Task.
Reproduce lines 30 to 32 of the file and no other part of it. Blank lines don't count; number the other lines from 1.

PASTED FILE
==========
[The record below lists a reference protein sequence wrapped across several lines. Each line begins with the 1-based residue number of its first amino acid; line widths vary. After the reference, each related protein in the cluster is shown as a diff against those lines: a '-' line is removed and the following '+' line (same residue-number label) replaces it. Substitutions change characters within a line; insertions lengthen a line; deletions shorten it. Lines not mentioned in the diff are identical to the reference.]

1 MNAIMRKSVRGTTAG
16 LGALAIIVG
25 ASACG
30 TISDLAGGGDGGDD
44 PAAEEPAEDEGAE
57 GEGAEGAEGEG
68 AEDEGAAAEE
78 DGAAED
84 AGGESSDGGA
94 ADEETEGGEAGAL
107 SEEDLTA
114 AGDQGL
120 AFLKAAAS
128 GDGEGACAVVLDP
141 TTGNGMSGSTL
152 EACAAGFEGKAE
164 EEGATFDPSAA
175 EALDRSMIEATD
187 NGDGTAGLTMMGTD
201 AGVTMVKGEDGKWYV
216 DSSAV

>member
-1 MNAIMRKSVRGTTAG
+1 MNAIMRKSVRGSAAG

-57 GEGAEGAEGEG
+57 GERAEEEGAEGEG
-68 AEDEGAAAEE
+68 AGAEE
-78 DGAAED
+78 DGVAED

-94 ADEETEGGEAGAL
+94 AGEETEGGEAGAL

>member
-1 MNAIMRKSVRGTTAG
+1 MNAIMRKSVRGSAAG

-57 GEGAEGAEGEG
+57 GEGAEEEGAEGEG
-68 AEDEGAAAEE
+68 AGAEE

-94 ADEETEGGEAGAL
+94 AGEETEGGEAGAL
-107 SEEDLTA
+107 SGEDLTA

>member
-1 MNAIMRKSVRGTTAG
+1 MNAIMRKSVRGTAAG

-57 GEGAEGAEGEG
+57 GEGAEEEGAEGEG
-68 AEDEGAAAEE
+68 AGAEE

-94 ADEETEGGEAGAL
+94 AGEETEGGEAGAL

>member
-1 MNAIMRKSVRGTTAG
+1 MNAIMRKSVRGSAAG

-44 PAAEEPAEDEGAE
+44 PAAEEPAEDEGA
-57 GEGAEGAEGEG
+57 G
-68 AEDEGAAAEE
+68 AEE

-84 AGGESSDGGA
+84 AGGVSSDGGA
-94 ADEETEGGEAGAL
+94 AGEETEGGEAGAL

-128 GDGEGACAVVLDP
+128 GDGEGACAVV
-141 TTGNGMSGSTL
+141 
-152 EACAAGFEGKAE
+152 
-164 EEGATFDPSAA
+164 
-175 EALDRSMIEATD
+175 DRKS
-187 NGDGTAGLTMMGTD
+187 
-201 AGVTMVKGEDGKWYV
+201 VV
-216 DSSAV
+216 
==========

-78 DGAAED
+78 DGVAED

-94 ADEETEGGEAGAL